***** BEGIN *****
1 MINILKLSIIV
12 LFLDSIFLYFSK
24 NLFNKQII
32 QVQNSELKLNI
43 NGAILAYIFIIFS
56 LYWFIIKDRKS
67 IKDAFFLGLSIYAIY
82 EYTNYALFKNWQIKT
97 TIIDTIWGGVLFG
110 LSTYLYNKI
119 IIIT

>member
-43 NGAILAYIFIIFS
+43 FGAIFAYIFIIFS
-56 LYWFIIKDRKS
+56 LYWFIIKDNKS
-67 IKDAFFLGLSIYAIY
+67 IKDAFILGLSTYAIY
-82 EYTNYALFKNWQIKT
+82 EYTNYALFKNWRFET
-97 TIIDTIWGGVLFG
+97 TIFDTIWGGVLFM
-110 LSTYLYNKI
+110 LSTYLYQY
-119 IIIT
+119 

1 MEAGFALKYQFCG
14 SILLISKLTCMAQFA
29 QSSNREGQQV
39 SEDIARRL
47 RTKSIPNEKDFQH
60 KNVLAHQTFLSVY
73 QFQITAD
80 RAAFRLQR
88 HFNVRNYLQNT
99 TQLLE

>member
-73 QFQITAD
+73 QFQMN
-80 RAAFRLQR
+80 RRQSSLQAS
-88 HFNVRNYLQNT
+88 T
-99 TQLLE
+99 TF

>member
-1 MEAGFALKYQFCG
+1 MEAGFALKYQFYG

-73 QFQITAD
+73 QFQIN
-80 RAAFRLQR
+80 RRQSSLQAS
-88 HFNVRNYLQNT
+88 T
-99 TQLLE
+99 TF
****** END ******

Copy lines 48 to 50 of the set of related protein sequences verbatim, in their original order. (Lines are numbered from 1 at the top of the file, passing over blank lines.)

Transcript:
+1 MEAGFALKYQFYG

-73 QFQITAD
+73 QFQIN